I’ve never found science or maths easy, or particularly enjoyable. In fact, if you told me a year ago I would get a 9 9 in science, I wouldn’t have believed it! I used to get bored easily in chemistry lessons, frustrated in physics and lose concentration in biology. After all, I knew I certainly wouldn’t be doing anything science related beyond GCSE. Science just seemed like learning the content over and over and then writing it onto an exam paper. Luckily, this became a benefit when I started revising (even though it was slightly boring to start with) and it ended up helping me get a good grade. With the right technique, effort and concentration, science revision became much easier. Once I got the hang of revising for science in the right way, my grades started to improve - and science didn’t seem as daunting as before.
The good thing about science is how easy it is to organise and separate for revision because of the clear specification. This means that you can easily make a revision timetable which will fit around any extra activities during the weeks leading up to exams. Science is easy to break down into chunks, as each one has different sections and subsections which you can slot into a revision timetable to manage your time effectively. As somebody who likes the learn visually, I used a lot of colours in my notes and diagrams in the flashcards to help me remember everything. I found physics and chemistry require some more application and a bit more concentration to understand the concepts.
Even though biology is the most content heavy science, I found it the easiest, as long as you manage your time well to fit in revision. The hardest part is just sitting down and learning what you need to know. Unfortunately, there is no shortcut to this - however the way in which you learn can help speed things up a bit. For example, knowing which revision methods work best for you, and regularly testing yourself.
My chemistry notes: I used the CGP revision guide and my own notes from lessons to condense the information onto mindmaps and flashcards to revise from.
How I Revised
Especially for science, I found practice papers and questions throughout the year was the most beneficial way to revise. After each topic, I reviewed the content using my own notes/flashcards (sometimes including diagrams) or Seneca Learning (a resource which not only helps you memorise content quickly, but helps you retain information for a long time). I applied this to practice questions, sometimes trying to stick to one mark a minute as I struggled with timing. These are extremely helpful for sciences especially because they:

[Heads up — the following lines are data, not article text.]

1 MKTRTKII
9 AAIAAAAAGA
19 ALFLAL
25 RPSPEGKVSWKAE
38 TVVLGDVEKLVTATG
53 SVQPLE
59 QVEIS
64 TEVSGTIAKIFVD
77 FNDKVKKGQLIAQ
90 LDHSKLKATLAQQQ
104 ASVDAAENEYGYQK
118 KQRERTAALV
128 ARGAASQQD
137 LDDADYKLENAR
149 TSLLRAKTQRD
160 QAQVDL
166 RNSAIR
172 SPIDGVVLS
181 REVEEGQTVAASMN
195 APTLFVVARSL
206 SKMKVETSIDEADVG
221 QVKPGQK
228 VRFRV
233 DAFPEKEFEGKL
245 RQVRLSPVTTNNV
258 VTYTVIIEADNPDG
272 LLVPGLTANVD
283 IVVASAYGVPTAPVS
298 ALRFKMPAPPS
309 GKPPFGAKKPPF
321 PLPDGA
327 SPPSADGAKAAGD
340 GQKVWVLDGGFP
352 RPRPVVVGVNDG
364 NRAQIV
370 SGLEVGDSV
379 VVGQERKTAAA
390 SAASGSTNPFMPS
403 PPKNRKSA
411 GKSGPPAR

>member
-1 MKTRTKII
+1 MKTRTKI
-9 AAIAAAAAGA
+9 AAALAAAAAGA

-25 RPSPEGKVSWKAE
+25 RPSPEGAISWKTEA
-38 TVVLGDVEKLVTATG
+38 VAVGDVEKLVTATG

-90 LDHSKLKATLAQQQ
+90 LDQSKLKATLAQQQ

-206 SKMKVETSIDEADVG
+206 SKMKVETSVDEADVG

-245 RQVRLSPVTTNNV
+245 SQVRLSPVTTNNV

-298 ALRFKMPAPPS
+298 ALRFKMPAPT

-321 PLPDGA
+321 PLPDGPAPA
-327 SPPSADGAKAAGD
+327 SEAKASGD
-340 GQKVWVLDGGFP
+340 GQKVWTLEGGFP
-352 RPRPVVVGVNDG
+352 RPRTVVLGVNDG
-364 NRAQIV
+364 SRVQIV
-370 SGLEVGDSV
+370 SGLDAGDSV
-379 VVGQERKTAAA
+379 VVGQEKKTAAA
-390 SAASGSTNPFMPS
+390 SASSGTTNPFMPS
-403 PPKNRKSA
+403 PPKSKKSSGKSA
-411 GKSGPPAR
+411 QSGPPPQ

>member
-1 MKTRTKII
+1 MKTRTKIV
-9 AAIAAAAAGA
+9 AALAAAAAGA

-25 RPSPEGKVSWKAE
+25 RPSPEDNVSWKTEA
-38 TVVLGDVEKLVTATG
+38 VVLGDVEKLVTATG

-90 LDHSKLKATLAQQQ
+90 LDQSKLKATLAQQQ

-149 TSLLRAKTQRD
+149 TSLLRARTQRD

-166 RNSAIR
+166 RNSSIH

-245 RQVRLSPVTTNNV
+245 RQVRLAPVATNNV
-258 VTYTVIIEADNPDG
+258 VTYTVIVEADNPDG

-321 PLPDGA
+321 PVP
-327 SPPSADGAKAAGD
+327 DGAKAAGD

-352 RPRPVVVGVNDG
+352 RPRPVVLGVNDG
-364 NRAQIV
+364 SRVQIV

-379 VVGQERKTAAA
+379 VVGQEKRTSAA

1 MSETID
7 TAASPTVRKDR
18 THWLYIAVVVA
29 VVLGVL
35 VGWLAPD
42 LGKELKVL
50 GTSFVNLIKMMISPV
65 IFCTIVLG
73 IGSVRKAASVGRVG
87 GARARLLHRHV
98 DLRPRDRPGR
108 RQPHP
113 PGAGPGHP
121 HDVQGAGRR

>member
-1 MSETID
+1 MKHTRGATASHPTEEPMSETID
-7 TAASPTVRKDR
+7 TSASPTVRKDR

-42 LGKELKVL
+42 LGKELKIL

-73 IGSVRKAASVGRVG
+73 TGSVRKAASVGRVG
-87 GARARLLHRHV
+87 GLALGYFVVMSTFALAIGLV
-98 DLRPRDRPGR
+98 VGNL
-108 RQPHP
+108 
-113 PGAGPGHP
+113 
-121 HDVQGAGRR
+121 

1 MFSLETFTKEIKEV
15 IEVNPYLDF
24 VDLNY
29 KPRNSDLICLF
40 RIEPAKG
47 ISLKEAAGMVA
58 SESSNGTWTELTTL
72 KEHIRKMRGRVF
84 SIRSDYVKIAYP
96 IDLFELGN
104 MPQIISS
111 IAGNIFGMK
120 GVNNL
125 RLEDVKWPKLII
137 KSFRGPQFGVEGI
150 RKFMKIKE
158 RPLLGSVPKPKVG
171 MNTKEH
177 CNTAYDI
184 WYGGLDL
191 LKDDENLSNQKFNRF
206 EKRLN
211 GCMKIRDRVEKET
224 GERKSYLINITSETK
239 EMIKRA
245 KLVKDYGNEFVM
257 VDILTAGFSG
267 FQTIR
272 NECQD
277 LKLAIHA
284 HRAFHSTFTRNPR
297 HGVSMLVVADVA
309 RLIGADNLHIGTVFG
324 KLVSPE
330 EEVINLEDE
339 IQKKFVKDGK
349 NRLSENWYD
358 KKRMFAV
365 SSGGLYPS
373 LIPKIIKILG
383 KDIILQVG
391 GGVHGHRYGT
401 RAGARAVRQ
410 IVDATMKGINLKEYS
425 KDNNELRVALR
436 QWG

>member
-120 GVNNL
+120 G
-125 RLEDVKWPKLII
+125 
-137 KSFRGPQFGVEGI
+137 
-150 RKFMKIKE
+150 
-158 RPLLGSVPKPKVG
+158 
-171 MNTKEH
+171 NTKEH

consolidate the knowledge you’ve already learnt
help practise exam technique
identify which areas you need to work more on
The great thing with practice papers in science is the mark scheme. By the time exam season came around, mark schemes were a saviour.
Most of the questions in the exam papers for science are repeated in a different way but usually require a specific answer. Especially for chemistry, the terminology and wording you use is crucial. For example, mixing up ions and atoms may alter the whole question, the mark schemes help you to learn technical scientific vocabulary. That’s why it’s important, when looking back over past papers, that you learn what you didn’t get right the first time, go back to your lesson notes if needed or ask a teacher to help you understand. This way, you’ll hopefully remember the mistake you made and are less likely to make it again.
The practice papers I found most useful were from the CGP revision guide/workbook, AQA practice papers (these are good practice to do a whole paper after covering the majority of the specification) and Maths Made Easy (great for quickly recapping a topic). Making sure you try to understand the topic when it’s being taught makes it much easier when you are revising for exams as there isn’t as much time to spend on small parts of the specification. However, there were some topics I just never understood (for example, specific latent heat and specific heat capacity in physics). In this case, I looked at the mark scheme for some support and tried to understand what answers the exam board expected to see if I was short on time.